Hi Ginger, and everyone. I am an Australian author of historical romance and romantic suspense. I came to writing fairly late after I’d had three children and studied at university. My influences have been mostly English, because when I was a child our small local library was filled with the novels of Georgette Heyer, Mary Stewart and Agatha Christie. Those wonderful writers certainly influenced me, but I think I would always have chosen to write adventure stories. When I was in 3rd class at school, I remember the teacher shaking her head and observing it was a pity my handwriting was so appalling because I wrote great stories. My handwriting is still bad I’m afraid, but fortunately we now have computers. But I remember those stories, adventures all. They’ve changed a bit; my stories now contain love and romance.
My first published novel was a Regency historical intrigue titled STIRRING PASSIONS and although I’ve written contemporary mysteries, Victorian Gothic’s and young adult novels since, I keep returning to Regencies because I love that world and the scope the genre offers. You are spoiled for choice with romance writers such as Anna Campbell and Stephanie Laurens, or great mystery writers like Tracy Grant and C.S.Harris. I love them all.
You can purchase my book today at Eternal Press.
Lady Harriett Edgerton opened the parlor door and dust motes swirled in the draft. The jarring call of a street peddler from outside in Mount Street competed with her sister, Leonora, her tantrum now in full force. “I will not!” She shook her golden curls violently, violet-blue eyes flashing in defiance.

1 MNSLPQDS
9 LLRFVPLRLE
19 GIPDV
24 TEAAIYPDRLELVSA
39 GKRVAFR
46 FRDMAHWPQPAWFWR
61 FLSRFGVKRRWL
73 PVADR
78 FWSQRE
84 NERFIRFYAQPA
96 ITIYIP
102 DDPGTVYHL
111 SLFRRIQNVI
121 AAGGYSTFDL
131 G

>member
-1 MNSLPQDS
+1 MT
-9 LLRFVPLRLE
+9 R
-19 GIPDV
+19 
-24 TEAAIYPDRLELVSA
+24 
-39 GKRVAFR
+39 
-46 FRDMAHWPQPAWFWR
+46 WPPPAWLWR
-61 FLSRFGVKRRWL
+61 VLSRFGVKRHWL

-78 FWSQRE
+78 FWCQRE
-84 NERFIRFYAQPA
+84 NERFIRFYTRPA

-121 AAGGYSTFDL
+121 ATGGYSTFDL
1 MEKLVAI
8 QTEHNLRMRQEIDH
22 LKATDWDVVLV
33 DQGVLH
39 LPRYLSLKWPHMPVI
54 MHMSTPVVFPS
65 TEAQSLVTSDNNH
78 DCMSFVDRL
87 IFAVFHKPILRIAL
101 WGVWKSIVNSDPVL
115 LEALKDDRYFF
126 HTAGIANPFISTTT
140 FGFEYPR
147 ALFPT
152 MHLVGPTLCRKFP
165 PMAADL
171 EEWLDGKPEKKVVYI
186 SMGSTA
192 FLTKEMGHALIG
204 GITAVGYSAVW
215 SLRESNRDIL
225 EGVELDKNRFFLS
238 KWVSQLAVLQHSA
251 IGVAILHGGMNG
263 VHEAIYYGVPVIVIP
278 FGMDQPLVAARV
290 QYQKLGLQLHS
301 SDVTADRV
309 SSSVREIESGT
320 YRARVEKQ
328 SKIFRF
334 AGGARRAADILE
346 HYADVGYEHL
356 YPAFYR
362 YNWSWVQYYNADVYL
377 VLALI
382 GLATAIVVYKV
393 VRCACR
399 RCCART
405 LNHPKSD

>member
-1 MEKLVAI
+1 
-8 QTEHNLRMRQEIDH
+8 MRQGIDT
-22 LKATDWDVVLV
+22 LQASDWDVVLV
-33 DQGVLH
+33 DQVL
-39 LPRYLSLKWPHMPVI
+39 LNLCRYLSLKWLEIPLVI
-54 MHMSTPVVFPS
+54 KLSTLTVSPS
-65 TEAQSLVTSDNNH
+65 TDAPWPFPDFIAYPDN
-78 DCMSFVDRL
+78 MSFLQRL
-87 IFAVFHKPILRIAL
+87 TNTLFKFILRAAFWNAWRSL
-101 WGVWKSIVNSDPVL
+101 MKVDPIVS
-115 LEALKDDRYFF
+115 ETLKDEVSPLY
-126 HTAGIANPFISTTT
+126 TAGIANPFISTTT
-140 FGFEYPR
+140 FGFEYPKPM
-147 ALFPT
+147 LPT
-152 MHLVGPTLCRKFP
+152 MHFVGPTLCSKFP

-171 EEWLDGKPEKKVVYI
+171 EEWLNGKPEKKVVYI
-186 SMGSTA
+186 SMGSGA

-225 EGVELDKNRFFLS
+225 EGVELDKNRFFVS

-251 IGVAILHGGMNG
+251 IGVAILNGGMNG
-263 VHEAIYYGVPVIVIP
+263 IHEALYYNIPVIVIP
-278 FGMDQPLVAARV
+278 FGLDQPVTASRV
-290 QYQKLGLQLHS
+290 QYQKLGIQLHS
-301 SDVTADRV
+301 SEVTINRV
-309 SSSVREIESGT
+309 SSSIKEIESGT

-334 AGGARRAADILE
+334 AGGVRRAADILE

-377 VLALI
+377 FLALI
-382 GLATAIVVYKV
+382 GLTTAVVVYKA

My darling girl...” Mama implored, resting her embroidery in her lap. “It can’t be such a horrid thing, surely.”
Leonora stamped her foot. “But this is my coming-out. It’s important for me to make an appearance at Lady Frodsham’s ball on Saturday. Why must we visit Cousin Harrison now? He’s a recluse. We haven’t seen him for an age.”
“He’s not been well, dear.”
Harriett knew that delicacy forbade her mother from mentioning Cousin Harrison had no heirs to his fortune. With his wife Elizabeth long dead and his son John buried somewhere on the battlefields of Spain, interest had risen among his relatives. The Edgertons might have been above such dealings had her father’s investments not suffered a devastating blow when a trade ship carrying cotton, silk, indigo dye, saltpetre and tea from India was sent to the bottom of the sea by pirates. Now her mama felt it would serve them well to appear before Cousin Harrison while he was still above ground.
Harriett sat down by the tea tray. The late afternoon sun streamed through the bay windows, exposing the shabbiness of the faded Turkish rug. Dusting was no longer a daily occurrence at Edgerton House, now run by a skeleton staff whose duties were carefully managed by her mother. Lady Edgerton had succeeded thus far in impressing on society that the family had not sunk into dun territory. Behind the scenes, however, strict economies now ruled their lives.
“Leonora has never been fond of the country,” Harriett pointed out. She selected a jam tartlet from among the cakes on the tea plate. “Whenever we visit Aunt Georgina, she chafes until we return.”